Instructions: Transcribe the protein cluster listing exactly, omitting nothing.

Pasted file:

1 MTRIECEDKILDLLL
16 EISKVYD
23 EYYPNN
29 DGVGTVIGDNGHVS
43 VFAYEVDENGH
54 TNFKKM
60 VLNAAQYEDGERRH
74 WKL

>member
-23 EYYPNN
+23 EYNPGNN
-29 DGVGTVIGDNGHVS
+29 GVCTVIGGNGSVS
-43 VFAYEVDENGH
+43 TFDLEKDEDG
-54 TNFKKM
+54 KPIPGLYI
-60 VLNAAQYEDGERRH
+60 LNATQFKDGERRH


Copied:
1 MTRIECEDKILDLLL
16 EISKVYD
23 EYYPNN
29 DGVGTVIGDNGHVS
43 VFAYEVDENGH
54 TNFKKM
60 VLNAAQYEDGERRH
74 WKL

>member
-23 EYYPNN
+23 EYNPGNN
-29 DGVGTVIGDNGHVS
+29 GVCTVIGGNGSVS
-43 VFAYEVDENGH
+43 TFDLEKDEDG
-54 TNFKKM
+54 KPIPGLYI
-60 VLNAAQYEDGERRH
+60 LNATQFKDGERRH